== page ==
I had the pleasure to be part of Captain Bertelsen’s crew on his beautiful sail boat 💨⛵️ we also had time to go for a swim ☀️🏊🏼♂️ and @amandasoeborg documented the struggles behind every perfect blogger photo on the flamingo 🦄😂 thank you for at great night ❤️
Chegamos ontem na Dominica. 🇩🇲 Em tempo de apreciar este pôr do sol. 🔝
A Dominica tornou-se independente do Reino Unido em 1978. O idioma é o inglês e a moeda, o dólar caribenho.
A curta travessia do canal de 25 milhas entre a Martinica e Dominica, foi quase que o tempo todo debaixo de chuva e ventos de 20 e 25 nós.
Logo que chegamos, um senhor nos abordou e nos trouxe para uma poita. Nesta ancoragem, a profundidade é de 15 metros.
Estamos próximos de Rousseau, capital da Dominica e, parece que não é permitido ancorar. O preço para o pernoite um pouco salgado (USD 15), já que nada oferecem.
Assim que nos amarramos, uma grande tartaruga subiu para a superfície do mar e respirou bem ao lado do nosso barco!
Sempre acreditamos que são bons presságios.
When you don’t have the disposable funds to pay people such as a sailmaker to fix your sails, the only option is to do it yourself. The great thing that I’ve found with not having much money to spare is that you get to learn loads of even more valuable new skills. Like the saying goes... “Give a man a fish and he’ll eat for a day, teach him to fish and he’ll eat for a lifetime.” The thing with living on a boat you learn to be very self-reliant and self-sufficient, after all, in many cases it’s not like you can just call a guy or pop over to a store to get something fixed since it’s not always possible. Certain things can be a bit difficult and frustrating cause on many occasions you have sit there and work it all out on your own, but the great thing is, you’re always learning something, always adding sets of handy new skills to your internal resume. You become quite a MacGyver to say the least.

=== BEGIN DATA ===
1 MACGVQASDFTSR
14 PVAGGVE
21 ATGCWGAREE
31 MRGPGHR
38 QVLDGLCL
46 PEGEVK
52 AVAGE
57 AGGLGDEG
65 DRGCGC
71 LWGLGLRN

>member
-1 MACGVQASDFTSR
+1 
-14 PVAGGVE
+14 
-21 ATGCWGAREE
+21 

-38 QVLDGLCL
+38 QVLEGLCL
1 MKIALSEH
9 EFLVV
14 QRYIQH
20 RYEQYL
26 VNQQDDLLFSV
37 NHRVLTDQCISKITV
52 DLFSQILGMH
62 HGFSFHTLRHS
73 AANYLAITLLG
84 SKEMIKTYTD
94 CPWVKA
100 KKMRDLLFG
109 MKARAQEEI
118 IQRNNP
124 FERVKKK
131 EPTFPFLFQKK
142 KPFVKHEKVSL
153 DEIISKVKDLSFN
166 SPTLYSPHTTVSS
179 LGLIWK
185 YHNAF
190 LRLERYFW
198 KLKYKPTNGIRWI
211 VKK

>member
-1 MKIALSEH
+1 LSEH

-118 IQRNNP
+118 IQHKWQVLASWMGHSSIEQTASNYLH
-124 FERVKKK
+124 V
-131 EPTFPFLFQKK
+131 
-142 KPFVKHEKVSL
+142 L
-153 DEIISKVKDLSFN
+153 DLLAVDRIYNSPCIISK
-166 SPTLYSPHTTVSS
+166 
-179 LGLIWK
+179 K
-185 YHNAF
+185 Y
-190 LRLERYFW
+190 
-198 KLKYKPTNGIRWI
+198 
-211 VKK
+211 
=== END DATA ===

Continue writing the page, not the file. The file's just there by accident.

Not bad for a guy who used to sit behind a desk on a investment banking tradefloor neatly dressed in a designer suit all day... As you can see, boat life couldn’t be further from that... Hardly ever wear a shirt or shoes anymore unless going to shore, hair always scruffy and salty, always got a smear of grease somewhere on your body at any given time, hands rough as tough leather and haven’t had a nice hot shower in weeks since you have the world’s biggest bathtub right outside. You grow very accustomed to these sort of things after living on a boat for almost two years already.
But the greatest thing is, I love it more than anything, even with all the challenges and struggles that come with it, because it’s cultivating an incredible amount of growth within me, and I’m loving this person I’m becoming through all of it.
Good times! 😎🙌🏻⛵️